{LAMPOONS} – an anagram (looking awful) of SOON is suffixed (brought to) a type of light and together they make a verb meaning rags, holds up to ridicule or satirises.

15a  Reward for capturing knight, very important fellow (6)
{PRINCE} – start with a synonym for reward and put N (knight in chess notation) inside and you end up with a royal or someone pre-eminent in their field (very important fellow).

17a  A poem’s terminal pieces (6)
{ANODES} – these are the electrodes of an electrolytic cell by which current enters the electrolyte (terminal pieces). Alternatively, think of another way of saying “a poem’s”.

20a  Spare jam (8 )
{PRESERVE} – double definition.

22a  Goes away with stuff aboard ship (6)
{SCRAMS} – put a synonym for to stuff inside (aboard) SS (steamship) and you get an informal verb meaning goes away.

23a  Chap’s toe is awkwardly placed in coach (4-6)
{POST-CHAISE} – a horse-drawn coach once used for transporting passengers and mail is an anagram (awkwardly) of CHAP’S TOE IS.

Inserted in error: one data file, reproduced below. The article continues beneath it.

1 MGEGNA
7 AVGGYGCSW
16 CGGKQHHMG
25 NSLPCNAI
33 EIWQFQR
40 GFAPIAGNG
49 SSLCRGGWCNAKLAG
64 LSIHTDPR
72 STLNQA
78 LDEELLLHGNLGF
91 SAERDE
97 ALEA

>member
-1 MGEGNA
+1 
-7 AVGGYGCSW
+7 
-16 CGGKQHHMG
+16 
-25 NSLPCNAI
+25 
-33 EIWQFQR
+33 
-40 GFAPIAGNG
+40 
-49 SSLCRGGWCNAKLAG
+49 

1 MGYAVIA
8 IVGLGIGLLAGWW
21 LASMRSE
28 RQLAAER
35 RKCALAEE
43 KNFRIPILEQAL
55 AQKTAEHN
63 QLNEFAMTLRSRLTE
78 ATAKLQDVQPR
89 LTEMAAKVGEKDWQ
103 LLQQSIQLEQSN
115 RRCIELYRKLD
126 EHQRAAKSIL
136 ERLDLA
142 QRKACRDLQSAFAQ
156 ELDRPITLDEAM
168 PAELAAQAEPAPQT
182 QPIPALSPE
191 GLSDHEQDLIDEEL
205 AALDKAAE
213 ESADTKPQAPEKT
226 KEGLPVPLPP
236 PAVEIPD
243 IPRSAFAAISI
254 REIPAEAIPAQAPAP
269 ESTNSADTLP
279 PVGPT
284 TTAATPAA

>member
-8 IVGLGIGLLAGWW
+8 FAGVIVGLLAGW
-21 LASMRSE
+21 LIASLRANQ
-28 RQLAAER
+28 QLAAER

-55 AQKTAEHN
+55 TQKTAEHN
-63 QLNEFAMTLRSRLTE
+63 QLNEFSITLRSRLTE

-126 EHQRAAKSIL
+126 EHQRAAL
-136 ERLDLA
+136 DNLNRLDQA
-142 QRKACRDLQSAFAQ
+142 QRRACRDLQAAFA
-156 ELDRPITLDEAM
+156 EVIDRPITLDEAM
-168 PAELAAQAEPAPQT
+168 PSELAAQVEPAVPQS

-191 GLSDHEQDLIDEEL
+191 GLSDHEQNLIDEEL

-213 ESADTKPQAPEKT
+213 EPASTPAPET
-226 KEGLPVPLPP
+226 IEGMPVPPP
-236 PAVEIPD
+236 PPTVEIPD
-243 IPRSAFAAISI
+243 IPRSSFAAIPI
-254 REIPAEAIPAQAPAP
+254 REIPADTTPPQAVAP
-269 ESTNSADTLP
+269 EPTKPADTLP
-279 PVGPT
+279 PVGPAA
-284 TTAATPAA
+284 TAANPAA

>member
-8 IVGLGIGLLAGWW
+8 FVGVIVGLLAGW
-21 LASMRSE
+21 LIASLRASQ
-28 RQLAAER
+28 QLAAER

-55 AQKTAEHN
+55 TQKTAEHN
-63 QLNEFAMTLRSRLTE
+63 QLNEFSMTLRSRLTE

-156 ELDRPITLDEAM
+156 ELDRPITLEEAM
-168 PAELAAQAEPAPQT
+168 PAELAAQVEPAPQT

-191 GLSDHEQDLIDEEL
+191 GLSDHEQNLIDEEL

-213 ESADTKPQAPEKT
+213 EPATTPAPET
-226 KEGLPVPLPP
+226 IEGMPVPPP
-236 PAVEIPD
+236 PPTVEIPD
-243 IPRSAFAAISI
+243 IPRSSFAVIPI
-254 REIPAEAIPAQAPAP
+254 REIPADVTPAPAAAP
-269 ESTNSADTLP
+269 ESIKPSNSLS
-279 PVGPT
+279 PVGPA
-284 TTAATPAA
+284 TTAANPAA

24a  Do business, as you might say, in tiny premises? (4)
{CELL} – the sort of tiny premises inhabited by a monk or a prisoner sounds like do business as a retailer.

25a/26a  Several things that could make one cry? (6,2,6)
{STRING OF ONIONS} – a cryptic description of a collection of vegetables tied together to make them easier to carry, traditionally sold by the stereotypical Frenchman on a bicycle.

Down Clues

1d  One can have variable water temp and variable air temp around ten (5,3)
{MIXER TAP} – an anagram (variable) of AIR TEMP around the Roman numeral for ten gives you a domestic device for getting water at just the right temperature.

2d  Speech problem in school is problematical (4)
{LISP} – hidden in the clue is a speech problem.

3d  Undercooked sole to be cooked again? (6)
{REDONE} – put together the colour of undercooked (rare) steak and the number of people in a compartment if it has a sole occupant, and you get a verb meaning cooked again.